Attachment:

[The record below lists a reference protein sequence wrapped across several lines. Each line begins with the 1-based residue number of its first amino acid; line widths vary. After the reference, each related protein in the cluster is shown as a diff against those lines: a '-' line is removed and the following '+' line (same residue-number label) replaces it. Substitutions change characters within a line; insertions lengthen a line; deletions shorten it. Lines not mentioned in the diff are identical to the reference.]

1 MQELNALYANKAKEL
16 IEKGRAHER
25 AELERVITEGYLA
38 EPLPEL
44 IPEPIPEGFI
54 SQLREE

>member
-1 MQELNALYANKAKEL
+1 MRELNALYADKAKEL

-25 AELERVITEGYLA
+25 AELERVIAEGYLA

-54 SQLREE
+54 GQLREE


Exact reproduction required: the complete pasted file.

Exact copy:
[The record below lists a reference protein sequence wrapped across several lines. Each line begins with the 1-based residue number of its first amino acid; line widths vary. After the reference, each related protein in the cluster is shown as a diff against those lines: a '-' line is removed and the following '+' line (same residue-number label) replaces it. Substitutions change characters within a line; insertions lengthen a line; deletions shorten it. Lines not mentioned in the diff are identical to the reference.]

1 MQELNALYANKAKEL
16 IEKGRAHER
25 AELERVITEGYLA
38 EPLPEL
44 IPEPIPEGFI
54 SQLREE

>member
-1 MQELNALYANKAKEL
+1 MRELNALYADKAKEL

-25 AELERVITEGYLA
+25 AELERVIAEGYLA

-54 SQLREE
+54 GQLREE